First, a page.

What You Need to Know About Gestational Diabetes – Part 1 of 3

It’s national diabetes month! I love talking about gestational diabetes because I think it’s one of the most under diagnosed issues for women. If you are pregnant, ask your provider what your Hemoglobin A1C is. Your A1C measures the amount of sugar in your blood over a 3 month period of time.  It is very important that if you have diabetes, a diagnosis is made early and your blood sugars are being monitored and controlled.

    • There is a risk of miscarriage in early pregnancy if you are diabetic. The risk is greater if your blood sugars are not controlled. Certain risk factors predisposes you to diabetes, such as your weight, family history, and ethnicity.
    • Around 28 weeks of pregnancy, your provider will do a 1 hour glucose challenge test (GTT). You do not have to fast for the 1 hour GTT. If you do not pass this test, you will be asked to do a 3 hour GTT. You should be fasting for the 3 hour GTT, which means you should not eat or drink anything for 6-8 hours prior to the test. Talk to your provider about their specific recommendations.
    • If you do not pass your 3 hour GTT (2 or more numbers are elevated), you will have a diagnosis of gestational diabetes. Once you have this diagnosis, you will have to check your blood sugars regularly.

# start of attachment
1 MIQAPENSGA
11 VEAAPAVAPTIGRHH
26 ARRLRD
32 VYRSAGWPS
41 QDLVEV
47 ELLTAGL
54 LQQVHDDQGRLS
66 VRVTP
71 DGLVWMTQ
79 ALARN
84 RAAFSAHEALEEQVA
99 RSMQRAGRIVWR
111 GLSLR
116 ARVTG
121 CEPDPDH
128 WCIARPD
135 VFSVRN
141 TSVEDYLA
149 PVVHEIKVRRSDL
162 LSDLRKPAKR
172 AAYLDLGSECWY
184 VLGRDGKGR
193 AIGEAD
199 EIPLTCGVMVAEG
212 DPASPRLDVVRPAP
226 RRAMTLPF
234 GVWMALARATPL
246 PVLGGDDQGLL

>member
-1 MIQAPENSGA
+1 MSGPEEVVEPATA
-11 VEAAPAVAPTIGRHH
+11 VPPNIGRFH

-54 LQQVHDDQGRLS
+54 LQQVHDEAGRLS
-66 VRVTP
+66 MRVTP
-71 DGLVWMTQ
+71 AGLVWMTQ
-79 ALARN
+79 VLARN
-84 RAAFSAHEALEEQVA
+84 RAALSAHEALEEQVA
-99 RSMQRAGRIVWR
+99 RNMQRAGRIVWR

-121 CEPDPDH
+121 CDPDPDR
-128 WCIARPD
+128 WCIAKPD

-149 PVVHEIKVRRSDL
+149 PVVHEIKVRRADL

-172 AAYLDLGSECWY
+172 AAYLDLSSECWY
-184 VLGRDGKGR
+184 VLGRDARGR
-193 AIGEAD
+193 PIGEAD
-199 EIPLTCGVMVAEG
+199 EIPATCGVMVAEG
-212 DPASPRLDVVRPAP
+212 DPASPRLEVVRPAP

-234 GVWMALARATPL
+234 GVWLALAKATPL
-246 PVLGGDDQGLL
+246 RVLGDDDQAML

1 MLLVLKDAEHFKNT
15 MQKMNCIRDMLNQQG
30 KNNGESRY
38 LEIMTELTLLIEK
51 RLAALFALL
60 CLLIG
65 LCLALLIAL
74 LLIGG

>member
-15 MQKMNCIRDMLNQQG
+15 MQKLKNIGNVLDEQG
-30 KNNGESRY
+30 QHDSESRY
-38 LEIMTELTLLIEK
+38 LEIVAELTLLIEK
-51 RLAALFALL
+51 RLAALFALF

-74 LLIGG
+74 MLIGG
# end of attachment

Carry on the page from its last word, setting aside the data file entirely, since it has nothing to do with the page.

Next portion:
• Most providers will tell gestational diabetics to check their blood sugar 4 times a day:
        • Fasting – when you first wake up, before eating or drinking anything. (This number should be under 95)
        • 2 hours after the first bite of breakfast. (This number should be under 120)
        • 2 hours after the first bite of lunch. (This number should be under 120)
        • 2 hours after the first bite of dinner.  (This number should be under 120)
      • It is CRUCIAL that you check your blood sugar as instructed. This is the only way your provider will know if your blood sugars are well-controlled. If your blood sugars are not controlled, the consequences to you and your baby increase.
      • Keep a log of your blood sugars. If your blood sugars is high, write a note if you are sick, stressed out, or if you ate something that you believe affected the number. Illness and stress can raise your blood sugar.
    • If you’ve ever been diagnosed with gestational diabetes in a previous pregnancy, you are more likely to have gestational diabetes with subsequent pregnancies. You should also be having your A1C checked at least once a year after your pregnancy! I always tell my patients that diabetes is silent—you feel fine until you can’t see or have kidney issues. So if you’ve ever been diagnosed with gestational diabetes, every year talk to your provider about checking your A1C.

Until my next delivery ❤


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